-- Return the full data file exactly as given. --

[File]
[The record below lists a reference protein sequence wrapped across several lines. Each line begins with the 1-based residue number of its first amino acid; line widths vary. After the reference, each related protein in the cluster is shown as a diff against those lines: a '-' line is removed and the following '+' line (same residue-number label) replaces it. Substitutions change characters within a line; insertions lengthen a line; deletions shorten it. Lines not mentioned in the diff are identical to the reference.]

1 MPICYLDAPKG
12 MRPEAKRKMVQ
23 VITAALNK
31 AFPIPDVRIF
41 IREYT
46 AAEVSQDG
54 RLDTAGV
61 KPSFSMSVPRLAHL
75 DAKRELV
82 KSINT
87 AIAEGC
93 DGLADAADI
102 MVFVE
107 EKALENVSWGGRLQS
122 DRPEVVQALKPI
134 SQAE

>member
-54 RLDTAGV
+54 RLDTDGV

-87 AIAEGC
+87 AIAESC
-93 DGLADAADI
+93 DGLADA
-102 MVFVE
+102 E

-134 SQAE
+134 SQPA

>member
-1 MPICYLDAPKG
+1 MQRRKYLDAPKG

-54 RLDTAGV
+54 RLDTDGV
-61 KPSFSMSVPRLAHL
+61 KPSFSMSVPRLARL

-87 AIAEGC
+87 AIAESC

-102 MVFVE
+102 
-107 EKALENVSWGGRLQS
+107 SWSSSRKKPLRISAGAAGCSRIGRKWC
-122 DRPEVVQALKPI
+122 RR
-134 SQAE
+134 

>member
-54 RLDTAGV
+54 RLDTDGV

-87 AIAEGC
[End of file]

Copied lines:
[The record below lists a reference protein sequence wrapped across several lines. Each line begins with the 1-based residue number of its first amino acid; line widths vary. After the reference, each related protein in the cluster is shown as a diff against those lines: a '-' line is removed and the following '+' line (same residue-number label) replaces it. Substitutions change characters within a line; insertions lengthen a line; deletions shorten it. Lines not mentioned in the diff are identical to the reference.]

1 MPICYLDAPKG
12 MRPEAKRKMVQ
23 VITAALNK
31 AFPIPDVRIF
41 IREYT
46 AAEVSQDG
54 RLDTAGV
61 KPSFSMSVPRLAHL
75 DAKRELV
82 KSINT
87 AIAEGC
93 DGLADAADI
102 MVFVE
107 EKALENVSWGGRLQS
122 DRPEVVQALKPI
134 SQAE

>member
-54 RLDTAGV
+54 RLDTDGV

-87 AIAEGC
+87 AIAESC
-93 DGLADAADI
+93 DGLADA
-102 MVFVE
+102 E

-134 SQAE
+134 SQPA

>member
-1 MPICYLDAPKG
+1 MQRRKYLDAPKG

-54 RLDTAGV
+54 RLDTDGV
-61 KPSFSMSVPRLAHL
+61 KPSFSMSVPRLARL

-87 AIAEGC
+87 AIAESC

-102 MVFVE
+102 
-107 EKALENVSWGGRLQS
+107 SWSSSRKKPLRISAGAAGCSRIGRKWC
-122 DRPEVVQALKPI
+122 RR
-134 SQAE
+134 

>member
-54 RLDTAGV
+54 RLDTDGV

-87 AIAEGC